In the traditional accounting system only one measure is used to allocate overhead costs, Direct Labor Hours. Using ABC we can create hundreds of cost drivers. There is how­ever, a diminishing return. Data collection costs usually increase faster than the benefit gained by the improved precision of the allocation. Some companies in Europe have as many as 50 - 150cost drivers. In the United States approximately 6-25is more common. Europe has been using ABC longer than the U.S.; this may account for the wide difference in the number of cost drivers.


"Firms facing intense competition and having both high product diversity and low measurement cost are best suited to taking advantage of the increased accuracy of an activity-based Costing system." Robin Cooper, Harvard Business School


By prioritizing the Overhead costs you can focus on those with the biggest potential for causing the product cost to be inaccurate. As with all projects of this nature a multi­functional team is required to effectively cover the wide variety of business activities related to product costs.


Cost drivers should be developed for those activities that contribute to product cost on both a volume and volume in­dependent basis. For example a set-up would be volume independent if the order quantity was changed. Warehouse activity, on the other hand, is directly related to the volume of product being handled.


Chapter 4 of MEASURING UP by Hall, Johnson, and Turney provides a good basic understanding of ABC. This book is available from Amazon: Measuring UP


For more information on the current evolution of ABC see the Robert Kaplan article from the Harvard Business Review: []


Automating ABC


The EasyABCPlus ™ program is divided into three major areas. The first is overhead; here your company General Ledger can be entered. This can be done either by typing in the Overhead Accounts, or by reading a file from your accounting package, or a spreadsheet. The second area is activities; this module is the core of the system. It defines the Cost Drivers and the allocation methods from the Overhead module to the third area, Cost Objects. In the Cost Object area the actual products to be costed are linked to the activities used to produce them.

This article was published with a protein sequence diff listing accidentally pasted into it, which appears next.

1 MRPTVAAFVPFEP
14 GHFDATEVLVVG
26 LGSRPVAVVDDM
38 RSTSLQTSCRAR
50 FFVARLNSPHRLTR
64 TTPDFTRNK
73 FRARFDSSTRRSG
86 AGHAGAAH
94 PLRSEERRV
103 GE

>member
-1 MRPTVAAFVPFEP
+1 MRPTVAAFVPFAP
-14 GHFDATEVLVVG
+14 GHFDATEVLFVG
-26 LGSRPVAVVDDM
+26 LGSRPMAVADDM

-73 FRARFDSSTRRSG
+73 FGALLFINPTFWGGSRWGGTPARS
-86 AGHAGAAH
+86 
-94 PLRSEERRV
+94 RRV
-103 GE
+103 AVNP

Let's review each module in a little more detail. Within the overhead module you can see the structure of the accounts, with actual and budget amounts for each. There is also a block map showing where you are in the system. As you move from module to module the three boxes are highlighted to show where you are in the program. There are also three icons or graphic symbols that represent different views of the data. The icons are available in all three modules. They are: Decomposition, Allocation and Tabular. Each presents the information in that module using the same data, but with a different perspective.


Data entry in the modules is primarily via menus selected using a mouse. A mouse is a small device attached to your PC that moves the cursor on the screen. Clicking a mouse button activates the function that the cursor is covering.


An example of data for the Overhead Module would be:


Sales Department with a cost center Product Support.


The Activity Module contains the cost drivers and other resources used by the product. A typical structure might include a Support Activities group. This could have within it activities such as Testing, Engineering Support, and Phone Support.


The Product Support cost center is linked to the Testing, Engineering and Phone Support Activities. This means that a structure similar to a bill of material is created. The allocation methods are by percentage or cost driver. The allocation method is comparable to the quantity per in a bill of material.


The Cost Object module is where the products are defined. After entering Product A and Product B, we select which Activities and how much of each activity is used by each product. The Activities such as Testing might be the number of Test hours, Engineering Support is the number of Engineering Change Orders, and Phone Support is meas­ured by the number of phone calls.


We are now ready to run the model. The model can be run for any number of periods. It can also be run by module to observe the effect of changes at each level. To see the results click on the icon in front of the product. This brings up a screen that shows the actual cost and budget of each of the activities used.


The Attribute Costing report summarizes the costs of all value added and non-value added activities. This is especially useful in Lean process improvement programs.


On-line help is available for each area in the system.


This completes the Activity Based Costing overview.